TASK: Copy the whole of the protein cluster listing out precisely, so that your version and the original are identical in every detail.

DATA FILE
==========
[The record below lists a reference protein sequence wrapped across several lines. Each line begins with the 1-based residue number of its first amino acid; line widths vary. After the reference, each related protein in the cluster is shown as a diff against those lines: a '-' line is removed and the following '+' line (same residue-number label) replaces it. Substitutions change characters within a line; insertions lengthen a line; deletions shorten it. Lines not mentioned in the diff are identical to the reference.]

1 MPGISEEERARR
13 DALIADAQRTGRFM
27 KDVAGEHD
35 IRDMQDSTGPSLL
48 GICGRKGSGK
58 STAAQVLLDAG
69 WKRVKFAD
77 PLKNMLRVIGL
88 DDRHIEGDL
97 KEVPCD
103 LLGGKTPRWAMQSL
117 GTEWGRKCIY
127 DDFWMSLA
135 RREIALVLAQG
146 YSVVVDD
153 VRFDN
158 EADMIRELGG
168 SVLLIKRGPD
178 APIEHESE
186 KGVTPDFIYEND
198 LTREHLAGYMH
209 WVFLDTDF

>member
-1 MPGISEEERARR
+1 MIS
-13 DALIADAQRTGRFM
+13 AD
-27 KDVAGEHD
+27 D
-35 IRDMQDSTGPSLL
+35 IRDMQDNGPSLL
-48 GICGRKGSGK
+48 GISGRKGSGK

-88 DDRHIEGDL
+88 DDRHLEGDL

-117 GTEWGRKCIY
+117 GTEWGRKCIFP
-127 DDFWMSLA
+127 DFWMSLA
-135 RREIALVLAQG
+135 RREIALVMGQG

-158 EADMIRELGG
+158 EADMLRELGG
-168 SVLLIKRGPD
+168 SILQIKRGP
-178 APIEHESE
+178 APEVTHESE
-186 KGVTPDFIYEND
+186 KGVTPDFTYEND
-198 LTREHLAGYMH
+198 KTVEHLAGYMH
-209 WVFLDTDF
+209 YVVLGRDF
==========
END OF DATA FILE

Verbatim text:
[The record below lists a reference protein sequence wrapped across several lines. Each line begins with the 1-based residue number of its first amino acid; line widths vary. After the reference, each related protein in the cluster is shown as a diff against those lines: a '-' line is removed and the following '+' line (same residue-number label) replaces it. Substitutions change characters within a line; insertions lengthen a line; deletions shorten it. Lines not mentioned in the diff are identical to the reference.]

1 MPGISEEERARR
13 DALIADAQRTGRFM
27 KDVAGEHD
35 IRDMQDSTGPSLL
48 GICGRKGSGK
58 STAAQVLLDAG
69 WKRVKFAD
77 PLKNMLRVIGL
88 DDRHIEGDL
97 KEVPCD
103 LLGGKTPRWAMQSL
117 GTEWGRKCIY
127 DDFWMSLA
135 RREIALVLAQG
146 YSVVVDD
153 VRFDN
158 EADMIRELGG
168 SVLLIKRGPD
178 APIEHESE
186 KGVTPDFIYEND
198 LTREHLAGYMH
209 WVFLDTDF

>member
-1 MPGISEEERARR
+1 MIS
-13 DALIADAQRTGRFM
+13 AD
-27 KDVAGEHD
+27 D
-35 IRDMQDSTGPSLL
+35 IRDMQDNGPSLL
-48 GICGRKGSGK
+48 GISGRKGSGK

-88 DDRHIEGDL
+88 DDRHLEGDL

-117 GTEWGRKCIY
+117 GTEWGRKCIFP
-127 DDFWMSLA
+127 DFWMSLA
-135 RREIALVLAQG
+135 RREIALVMGQG

-158 EADMIRELGG
+158 EADMLRELGG
-168 SVLLIKRGPD
+168 SILQIKRGP
-178 APIEHESE
+178 APEVTHESE
-186 KGVTPDFIYEND
+186 KGVTPDFTYEND
-198 LTREHLAGYMH
+198 KTVEHLAGYMH
-209 WVFLDTDF
+209 YVVLGRDF